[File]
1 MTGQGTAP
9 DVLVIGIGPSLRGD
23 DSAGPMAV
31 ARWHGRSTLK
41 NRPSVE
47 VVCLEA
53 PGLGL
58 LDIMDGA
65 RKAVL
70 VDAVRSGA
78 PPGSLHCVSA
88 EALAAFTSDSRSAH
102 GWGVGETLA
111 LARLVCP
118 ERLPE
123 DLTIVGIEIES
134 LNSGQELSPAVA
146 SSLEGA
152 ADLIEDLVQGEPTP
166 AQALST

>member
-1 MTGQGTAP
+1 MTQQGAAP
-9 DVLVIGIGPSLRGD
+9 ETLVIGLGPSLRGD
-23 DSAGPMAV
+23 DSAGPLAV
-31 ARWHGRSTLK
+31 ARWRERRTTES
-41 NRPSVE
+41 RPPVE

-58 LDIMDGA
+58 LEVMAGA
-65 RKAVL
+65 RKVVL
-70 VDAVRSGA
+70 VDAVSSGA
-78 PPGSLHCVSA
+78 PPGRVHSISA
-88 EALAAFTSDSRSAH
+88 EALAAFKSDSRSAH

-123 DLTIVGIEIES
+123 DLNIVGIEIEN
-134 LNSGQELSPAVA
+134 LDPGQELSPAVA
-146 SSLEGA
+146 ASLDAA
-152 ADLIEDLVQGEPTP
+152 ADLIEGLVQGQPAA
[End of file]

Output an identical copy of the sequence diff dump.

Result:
1 MTGQGTAP
9 DVLVIGIGPSLRGD
23 DSAGPMAV
31 ARWHGRSTLK
41 NRPSVE
47 VVCLEA
53 PGLGL
58 LDIMDGA
65 RKAVL
70 VDAVRSGA
78 PPGSLHCVSA
88 EALAAFTSDSRSAH
102 GWGVGETLA
111 LARLVCP
118 ERLPE
123 DLTIVGIEIES
134 LNSGQELSPAVA
146 SSLEGA
152 ADLIEDLVQGEPTP
166 AQALST

>member
-1 MTGQGTAP
+1 MTQQGAAP
-9 DVLVIGIGPSLRGD
+9 ETLVIGLGPSLRGD
-23 DSAGPMAV
+23 DSAGPLAV
-31 ARWHGRSTLK
+31 ARWRERRTTES
-41 NRPSVE
+41 RPPVE

-58 LDIMDGA
+58 LEVMAGA
-65 RKAVL
+65 RKVVL
-70 VDAVRSGA
+70 VDAVSSGA
-78 PPGSLHCVSA
+78 PPGRVHSISA
-88 EALAAFTSDSRSAH
+88 EALAAFKSDSRSAH

-123 DLTIVGIEIES
+123 DLNIVGIEIEN
-134 LNSGQELSPAVA
+134 LDPGQELSPAVA
-146 SSLEGA
+146 ASLDAA
-152 ADLIEDLVQGEPTP
+152 ADLIEGLVQGQPAA